The EOS 5D and the new EOS-1D Mark II n have the widest range of image parameter adjustment of any Canon digital SLR, with no less than nine levels of adjustment for contrast, saturation and color tone and eight levels of sharpness. Kudos to Canon for listening to owners (and reviewers).
- Sharpness: 0, 1, 2, 3, 4, 5, 6, 7
- Contrast: -4, -3, -2, -1, 0, +1, +2, +3, +4
- Saturation: -4, -3, -2, -1, 0, +1, +2, +3, +4
- Color Tone: -4, -3, -2, -1, 0, +1, +2, +3, +4
As noted on the previous page although shown as 'zero' the contrast and saturation settings can be seen as offset from the selected Picture Style default (not represented in the camera in any way). Sharpness has a default value for each Picture Style as shown below:
Picture Style default parameters
As you can see the sharpness setting of zero (0) really means 'no sharpening at all', believe it or not this is the image the sensor captures, soft thanks to the anti-alias filter. Level 2 is about the best all-round setting in my opinion, level 3 can lead to some halo artifacts. Level 4 is the default for Landscape which can be useful for pulling out distant foliage or grass. The Neutral Picture Style was used for the samples below.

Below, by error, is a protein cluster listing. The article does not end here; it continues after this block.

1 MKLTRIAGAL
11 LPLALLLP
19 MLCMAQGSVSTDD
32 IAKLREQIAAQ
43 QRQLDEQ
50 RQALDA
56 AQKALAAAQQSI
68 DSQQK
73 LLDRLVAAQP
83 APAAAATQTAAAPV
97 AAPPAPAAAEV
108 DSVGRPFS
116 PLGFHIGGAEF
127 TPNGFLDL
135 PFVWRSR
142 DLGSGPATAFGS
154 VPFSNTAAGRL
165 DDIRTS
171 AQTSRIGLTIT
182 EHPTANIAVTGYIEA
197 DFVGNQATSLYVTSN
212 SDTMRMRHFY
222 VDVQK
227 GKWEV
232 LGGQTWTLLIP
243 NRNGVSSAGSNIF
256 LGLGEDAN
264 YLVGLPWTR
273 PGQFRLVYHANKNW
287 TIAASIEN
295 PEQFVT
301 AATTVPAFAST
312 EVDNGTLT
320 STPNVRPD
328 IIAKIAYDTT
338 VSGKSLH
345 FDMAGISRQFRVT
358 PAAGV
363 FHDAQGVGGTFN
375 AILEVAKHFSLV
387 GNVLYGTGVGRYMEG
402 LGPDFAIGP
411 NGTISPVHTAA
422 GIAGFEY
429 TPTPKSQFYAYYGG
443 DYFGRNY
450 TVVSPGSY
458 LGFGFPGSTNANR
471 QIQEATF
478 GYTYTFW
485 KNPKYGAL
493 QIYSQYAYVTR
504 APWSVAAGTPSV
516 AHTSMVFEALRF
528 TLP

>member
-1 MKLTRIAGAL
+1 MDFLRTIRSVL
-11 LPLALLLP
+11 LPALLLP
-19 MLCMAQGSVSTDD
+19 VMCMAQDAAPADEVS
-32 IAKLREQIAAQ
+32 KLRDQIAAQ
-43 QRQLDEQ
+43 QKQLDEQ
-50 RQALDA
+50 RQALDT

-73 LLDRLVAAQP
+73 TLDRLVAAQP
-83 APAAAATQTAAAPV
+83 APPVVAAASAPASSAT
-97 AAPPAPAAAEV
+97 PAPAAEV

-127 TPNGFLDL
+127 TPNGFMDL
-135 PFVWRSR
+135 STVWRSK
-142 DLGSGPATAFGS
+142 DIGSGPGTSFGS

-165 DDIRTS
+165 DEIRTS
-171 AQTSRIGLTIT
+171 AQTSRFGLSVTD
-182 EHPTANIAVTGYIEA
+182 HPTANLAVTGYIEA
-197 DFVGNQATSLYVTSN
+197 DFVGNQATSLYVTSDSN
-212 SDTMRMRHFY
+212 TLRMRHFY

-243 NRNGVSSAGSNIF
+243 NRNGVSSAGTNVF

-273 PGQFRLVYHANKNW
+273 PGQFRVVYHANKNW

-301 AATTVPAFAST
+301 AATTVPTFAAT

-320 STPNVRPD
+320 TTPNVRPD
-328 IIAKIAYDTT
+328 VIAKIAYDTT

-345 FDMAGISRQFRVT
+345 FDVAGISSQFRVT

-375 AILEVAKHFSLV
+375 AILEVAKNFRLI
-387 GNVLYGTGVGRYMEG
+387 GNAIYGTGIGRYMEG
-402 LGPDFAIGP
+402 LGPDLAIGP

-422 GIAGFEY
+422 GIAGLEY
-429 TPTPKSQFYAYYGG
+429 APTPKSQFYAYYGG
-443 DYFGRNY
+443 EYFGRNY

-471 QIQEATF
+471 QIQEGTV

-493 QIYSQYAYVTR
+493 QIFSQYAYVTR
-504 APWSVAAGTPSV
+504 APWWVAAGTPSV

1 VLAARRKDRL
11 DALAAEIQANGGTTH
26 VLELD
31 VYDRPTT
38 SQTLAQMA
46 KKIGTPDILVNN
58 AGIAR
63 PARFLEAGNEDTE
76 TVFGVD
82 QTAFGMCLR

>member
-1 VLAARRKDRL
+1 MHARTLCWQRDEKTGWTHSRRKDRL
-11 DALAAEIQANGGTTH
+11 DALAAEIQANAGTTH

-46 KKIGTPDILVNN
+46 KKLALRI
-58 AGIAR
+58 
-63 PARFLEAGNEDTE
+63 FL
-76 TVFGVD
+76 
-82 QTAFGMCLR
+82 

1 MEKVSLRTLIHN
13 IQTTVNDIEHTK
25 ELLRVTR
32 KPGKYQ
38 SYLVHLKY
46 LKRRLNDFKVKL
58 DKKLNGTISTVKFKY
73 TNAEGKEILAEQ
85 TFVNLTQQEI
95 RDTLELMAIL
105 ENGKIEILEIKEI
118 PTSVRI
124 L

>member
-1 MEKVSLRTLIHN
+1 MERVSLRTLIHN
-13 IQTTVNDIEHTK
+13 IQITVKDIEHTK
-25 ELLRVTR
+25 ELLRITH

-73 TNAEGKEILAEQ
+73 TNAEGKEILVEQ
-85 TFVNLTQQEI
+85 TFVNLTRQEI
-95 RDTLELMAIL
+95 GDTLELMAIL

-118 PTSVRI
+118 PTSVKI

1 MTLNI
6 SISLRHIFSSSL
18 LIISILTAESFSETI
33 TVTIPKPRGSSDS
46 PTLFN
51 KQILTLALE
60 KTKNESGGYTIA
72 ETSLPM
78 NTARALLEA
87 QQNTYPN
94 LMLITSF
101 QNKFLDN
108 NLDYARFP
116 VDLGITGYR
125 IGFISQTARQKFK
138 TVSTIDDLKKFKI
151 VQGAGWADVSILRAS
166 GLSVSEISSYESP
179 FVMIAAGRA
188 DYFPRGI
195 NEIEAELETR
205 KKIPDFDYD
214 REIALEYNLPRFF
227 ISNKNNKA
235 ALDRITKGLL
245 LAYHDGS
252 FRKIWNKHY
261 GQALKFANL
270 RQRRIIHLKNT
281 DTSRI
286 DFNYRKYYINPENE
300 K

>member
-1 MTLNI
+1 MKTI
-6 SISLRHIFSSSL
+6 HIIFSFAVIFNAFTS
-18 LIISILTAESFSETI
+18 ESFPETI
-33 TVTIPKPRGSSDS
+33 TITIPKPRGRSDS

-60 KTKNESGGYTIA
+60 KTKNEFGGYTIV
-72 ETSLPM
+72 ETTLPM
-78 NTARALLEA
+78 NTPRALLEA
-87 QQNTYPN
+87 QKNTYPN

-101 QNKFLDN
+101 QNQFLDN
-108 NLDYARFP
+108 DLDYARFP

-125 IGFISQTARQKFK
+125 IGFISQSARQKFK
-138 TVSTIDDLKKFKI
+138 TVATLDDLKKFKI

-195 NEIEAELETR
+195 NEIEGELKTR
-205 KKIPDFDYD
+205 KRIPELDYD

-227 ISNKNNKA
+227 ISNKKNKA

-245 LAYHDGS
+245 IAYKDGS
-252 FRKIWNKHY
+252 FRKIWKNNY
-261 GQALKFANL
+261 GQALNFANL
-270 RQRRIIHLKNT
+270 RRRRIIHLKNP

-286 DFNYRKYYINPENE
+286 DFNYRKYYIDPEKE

|Sharpness: 0 (Neutral & Faithful default)|
|Sharpness: 2 (Portrait default)|
|Sharpness: 3 (Standard default)|
|Sharpness: 4 (Landscape default)|
Adjusting the tone alters the shape of the 'S curve' used to map the linear image data captured by the sensor into the correct gamma. A lower contrast setting maintains more of the original data's dynamic range but leads to a flatter looking image. A higher contrast setting stretches the grayscale (dark to light) of the image and could lead to clipping of both shadow detail and highlights. The Neutral Picture Style was used for the samples below.